On Mon, 20 Jun 2005, Guido van Rossum wrote:
In SNMP, for example, a Counter32 is basically an unsigned int, defined as "IMPLICIT INTEGER (0..4294967295)". One cannot efficiently translate and use that type in native Python. Currently, I have defined an "unsigned" type as a subclass of long, but I don't think that would be speed or storage efficient.
In my experience you can just use Python longs whenever a C API needs an "unsigned" long. There's no need to subtype, and your assumption that it would not be efficient enough is mistaken (unless you are manipulating arrays with millions of them, in which case you should be using Numeric, which has its own types for this purpose). (Want to argue about the efficiency? Write a typical use case and time it.)
Ok, I'll take your word for it. I don't have any performance problems now, in my usage, but I wanted to make sure that Python "shows well" in certain "bake offs" ;-)
By far the easiest way to do arithmetic mod 2**32 is to just add "& 0xFFFFFFFF" to the end of your expression. For example, simulating the effect of multiplying an unsigned long by 3 would be x = (x * 3) & 0xFFFFFFFF.
But then I wouldn't know if it overflowed 32 bits. In my usage, the integer will be translated to an unsigned (32 bit) integer in another system (SNMP). I want to know if it will fit, and I want to know early if there will be a problem, rather than later (at conversion time).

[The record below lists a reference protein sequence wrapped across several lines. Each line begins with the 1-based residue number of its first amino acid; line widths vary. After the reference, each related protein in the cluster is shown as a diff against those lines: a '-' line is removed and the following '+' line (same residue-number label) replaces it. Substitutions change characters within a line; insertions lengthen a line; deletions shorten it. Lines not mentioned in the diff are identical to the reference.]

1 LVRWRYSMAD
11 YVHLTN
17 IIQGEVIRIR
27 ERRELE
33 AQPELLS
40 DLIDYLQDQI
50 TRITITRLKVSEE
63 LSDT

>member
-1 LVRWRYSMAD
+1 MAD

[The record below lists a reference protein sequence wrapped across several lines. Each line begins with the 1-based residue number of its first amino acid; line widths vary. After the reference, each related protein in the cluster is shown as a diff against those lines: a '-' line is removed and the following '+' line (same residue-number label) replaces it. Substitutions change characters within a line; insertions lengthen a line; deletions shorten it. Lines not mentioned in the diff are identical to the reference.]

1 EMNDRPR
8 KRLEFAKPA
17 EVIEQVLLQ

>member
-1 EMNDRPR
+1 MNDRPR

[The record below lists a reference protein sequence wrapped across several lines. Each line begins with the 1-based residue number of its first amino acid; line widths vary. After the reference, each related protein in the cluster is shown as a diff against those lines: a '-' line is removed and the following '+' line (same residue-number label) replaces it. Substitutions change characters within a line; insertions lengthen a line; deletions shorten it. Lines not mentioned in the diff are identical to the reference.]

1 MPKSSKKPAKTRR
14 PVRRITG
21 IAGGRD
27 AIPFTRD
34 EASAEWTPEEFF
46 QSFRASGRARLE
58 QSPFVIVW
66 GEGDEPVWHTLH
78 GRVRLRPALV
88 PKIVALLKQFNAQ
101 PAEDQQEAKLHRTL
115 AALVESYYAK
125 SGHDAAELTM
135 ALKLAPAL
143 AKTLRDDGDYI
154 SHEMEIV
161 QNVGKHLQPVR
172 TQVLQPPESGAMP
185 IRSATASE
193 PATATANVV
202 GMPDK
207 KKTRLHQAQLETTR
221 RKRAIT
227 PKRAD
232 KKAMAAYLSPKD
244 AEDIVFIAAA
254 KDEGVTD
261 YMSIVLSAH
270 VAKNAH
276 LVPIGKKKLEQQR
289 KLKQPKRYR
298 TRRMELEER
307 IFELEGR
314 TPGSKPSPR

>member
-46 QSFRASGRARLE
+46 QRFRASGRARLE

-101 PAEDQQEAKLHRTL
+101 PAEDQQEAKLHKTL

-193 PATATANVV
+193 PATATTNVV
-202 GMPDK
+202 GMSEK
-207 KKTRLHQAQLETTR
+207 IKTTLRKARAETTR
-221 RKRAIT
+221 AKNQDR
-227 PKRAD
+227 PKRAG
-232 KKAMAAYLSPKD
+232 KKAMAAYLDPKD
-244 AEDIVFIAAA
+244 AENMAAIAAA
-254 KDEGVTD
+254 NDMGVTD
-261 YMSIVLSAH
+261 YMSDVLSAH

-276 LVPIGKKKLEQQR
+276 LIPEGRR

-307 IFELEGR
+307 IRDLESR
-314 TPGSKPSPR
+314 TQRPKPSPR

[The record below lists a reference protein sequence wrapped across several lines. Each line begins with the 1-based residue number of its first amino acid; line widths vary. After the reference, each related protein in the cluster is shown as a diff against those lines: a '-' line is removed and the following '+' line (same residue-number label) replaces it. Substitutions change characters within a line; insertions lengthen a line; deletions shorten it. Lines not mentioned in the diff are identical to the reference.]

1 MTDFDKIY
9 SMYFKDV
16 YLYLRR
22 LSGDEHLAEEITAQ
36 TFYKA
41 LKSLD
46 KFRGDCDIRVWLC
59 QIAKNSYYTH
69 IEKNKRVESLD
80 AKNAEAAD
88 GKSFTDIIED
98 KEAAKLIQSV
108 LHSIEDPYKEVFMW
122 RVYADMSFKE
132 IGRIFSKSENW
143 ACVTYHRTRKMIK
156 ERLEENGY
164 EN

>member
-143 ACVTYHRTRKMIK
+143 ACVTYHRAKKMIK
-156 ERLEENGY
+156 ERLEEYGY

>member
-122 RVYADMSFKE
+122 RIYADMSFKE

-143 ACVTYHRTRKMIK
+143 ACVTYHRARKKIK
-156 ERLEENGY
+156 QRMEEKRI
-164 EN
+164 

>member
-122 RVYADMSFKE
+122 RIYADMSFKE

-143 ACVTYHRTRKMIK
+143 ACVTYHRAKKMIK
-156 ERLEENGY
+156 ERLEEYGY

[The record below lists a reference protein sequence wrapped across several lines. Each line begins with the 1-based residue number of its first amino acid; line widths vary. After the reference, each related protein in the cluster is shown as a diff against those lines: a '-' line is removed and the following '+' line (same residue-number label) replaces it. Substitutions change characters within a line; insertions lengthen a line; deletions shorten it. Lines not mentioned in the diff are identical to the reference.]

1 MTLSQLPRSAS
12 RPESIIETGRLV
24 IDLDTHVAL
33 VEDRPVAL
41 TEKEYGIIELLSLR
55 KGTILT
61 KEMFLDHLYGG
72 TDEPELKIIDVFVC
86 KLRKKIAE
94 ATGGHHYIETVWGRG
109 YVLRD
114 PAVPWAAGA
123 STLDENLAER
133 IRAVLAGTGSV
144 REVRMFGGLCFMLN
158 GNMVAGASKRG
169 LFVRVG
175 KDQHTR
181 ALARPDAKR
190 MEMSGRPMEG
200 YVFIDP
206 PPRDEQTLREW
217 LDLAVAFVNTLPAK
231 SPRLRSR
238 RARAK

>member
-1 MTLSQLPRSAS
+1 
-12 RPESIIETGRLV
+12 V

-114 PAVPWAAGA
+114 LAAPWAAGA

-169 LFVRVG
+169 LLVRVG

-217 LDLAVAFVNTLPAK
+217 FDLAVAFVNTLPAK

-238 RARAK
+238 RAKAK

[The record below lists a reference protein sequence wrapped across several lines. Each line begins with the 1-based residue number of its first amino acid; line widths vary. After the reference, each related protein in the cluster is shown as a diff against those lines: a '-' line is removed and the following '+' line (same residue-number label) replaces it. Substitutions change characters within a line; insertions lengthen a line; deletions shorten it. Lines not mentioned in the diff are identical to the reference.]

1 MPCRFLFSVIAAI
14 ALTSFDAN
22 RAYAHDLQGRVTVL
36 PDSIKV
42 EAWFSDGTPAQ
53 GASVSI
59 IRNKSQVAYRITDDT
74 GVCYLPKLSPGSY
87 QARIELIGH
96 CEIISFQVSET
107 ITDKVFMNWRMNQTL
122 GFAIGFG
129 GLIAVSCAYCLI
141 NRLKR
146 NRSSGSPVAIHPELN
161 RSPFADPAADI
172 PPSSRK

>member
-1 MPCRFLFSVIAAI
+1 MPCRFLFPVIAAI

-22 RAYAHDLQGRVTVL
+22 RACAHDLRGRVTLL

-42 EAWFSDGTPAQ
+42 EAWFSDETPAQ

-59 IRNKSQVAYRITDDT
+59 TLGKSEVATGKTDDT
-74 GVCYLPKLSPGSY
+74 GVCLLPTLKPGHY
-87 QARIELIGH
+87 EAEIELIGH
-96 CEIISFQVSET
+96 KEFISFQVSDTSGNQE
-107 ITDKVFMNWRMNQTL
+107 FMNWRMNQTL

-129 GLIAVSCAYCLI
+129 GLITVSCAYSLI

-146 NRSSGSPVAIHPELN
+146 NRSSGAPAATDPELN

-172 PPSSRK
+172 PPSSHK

One of the "selling points" of Python in previous versions was that you would get an OverFlowError on overflow, where other languages did not (they overflowed silently). So I subclassed long in 2.3, to get the same overflow exception:
class unsigned(long): floor = 0L ceiling = 4294967295L bits = 32 _mask = 0xFFFFFFFFL def __new__(cls, val): return long.__new__(cls, val) def __init__(self, val): if val < self.floor or val > self.ceiling: raise OverflowError, "value %s out of range for type %s" % (val, self.__class__.__name__) def __repr__(self): return "%s(%sL)" % (self.__class__.__name__, self) def __add__(self, other): return self.__class__(long.__add__(self, other)) ...
Again, because I want to catch the error early, before conversion to the external type.
BTW, the conversion is done in pure Python (to a BER representation), so using a C type (via ctypes, or pyrex, or whatever) is not possible.
If there is a problem with ioctl() not taking long ints, that would be a bug in ioctl, not a lacking data type or a problem with long ints.
That must be it, then. Shall I file a bug somewhere?